The Brownie of the Alabaster Mansion: A Short Storyby Andrew Barger / Horror
The Brownie of the Alabaster Mansion
A Short Story
This book is available in print at all major online book retailers. It is a work of fiction. Names, characters, places, brands, media, and incidents are either the product of the author's imagination or are used fictitiously. The author acknowledges the trademarked status and trademark owners of various products referenced in this work of fiction, which have been used without permission. The publication/use of these trademarks is not authorized, associated with, or sponsored by the trademark owners.
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The Best Horror Short Stories 1800-1849
A Classic Horror Anthology
The Best Werewolf Short Stories 1800-1849
A Classic Werewolf Anthology
Leo Tolstoy’s 20 Greatest Short Stories
An Epic English Poem
The Brownie of the Alabaster Mansion
“Why are you . . . waving a fish . . . at me . . . in a threatening manner? Very square.”
---The Brownie of the Alabaster Mansion
Nineteenth century legends of brownies, those little creatures who take up residence in the quaint cottages of Ireland and the stone houses of chilly Scottish moors, are well documented thanks in large part to the “Ettrick Sheppard” that was James Hogg. It seems these creatures have fallen out of publishing favor (although as real as ever) not only in Europe, but most certainly in America, where they have seldom (if ever) been seen on these literary shores.
By this tale the feisty brownie has been resurrected through a wonderful literary manifestation called The Short Story. They tell us The Short Story is dead in the modern age given our handy e-reading devices. Don’t you believe it. The Short Story is more alive than ever.
It is the other end of the literary spectrum that is in danger of becoming extinct: The loooooong novel. Who wants to slug through War and Peace on a computer screen even if it fits in the palm of one’s hand? Who wants to read Tolstoy’s masterpiece on their phone? What’s more, very few have the patience in this time of hyperbursts of information from multiple people at the same time. Video killed the radio star. Tweets and text messages killed the long novel. May it rest in peace.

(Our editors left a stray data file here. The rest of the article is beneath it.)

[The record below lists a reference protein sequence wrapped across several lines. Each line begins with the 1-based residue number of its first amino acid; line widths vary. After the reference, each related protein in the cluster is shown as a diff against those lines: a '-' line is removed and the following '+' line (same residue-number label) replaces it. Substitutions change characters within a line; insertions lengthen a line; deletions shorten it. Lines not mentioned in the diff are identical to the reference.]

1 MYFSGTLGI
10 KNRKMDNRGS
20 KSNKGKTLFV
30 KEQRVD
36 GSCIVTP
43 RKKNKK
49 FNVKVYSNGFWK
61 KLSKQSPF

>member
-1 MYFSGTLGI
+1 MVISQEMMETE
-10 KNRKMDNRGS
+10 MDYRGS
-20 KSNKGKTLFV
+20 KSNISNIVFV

It is The Short Story that can be digested on our subways and trains and buses in one sitting. It is The Short Story that is more inviting in our modern age despite our ability to now carry entire libraries of huge novels in our pockets. For instance, in researching The Best Ghost Stories 1800-1849 and The Best Horror Stories 1800-1849 I read many short stories on my phone. This was a far from intolerable experience. The little tales were actually enjoyable even on the smallest of our electronic devices.
If you are about to read “The Brownie of the Alabaster Mansion” on your phone, I commend you. It is my hope that the creature will once again pull up a fireside chair and take residence in shirt pockets and carry on bags to be forgotten no more.
In truth, the brownie has always existed apart from the literature James Hogg created over 150 years ago, especially in America. It is only recently, however, that this pathetic creature has moved into the Alabaster Mansion.
July 22, 2011
Some thought he was a mongrel . . . some a kelpie, or a fairy, but most of all, that he was really and truly a Brownie.
The Brownie of the Black Haggs
I. The Tarwicks
Booker Tarwick opened one of the tall front doors on the ground floor of the Alabaster Mansion and stepped into a massive foyer overhung with an equally massive glass chandelier. A set of stairs flanked each side of the foyer and upon strolling through it he was met with a long hallway running perpendicular. Its oaken floor stretched down to the western wing on one end and the eastern wing on the other. Off the hallway sat a library where Booker Tarwick often worked from home. This evening would be no exception.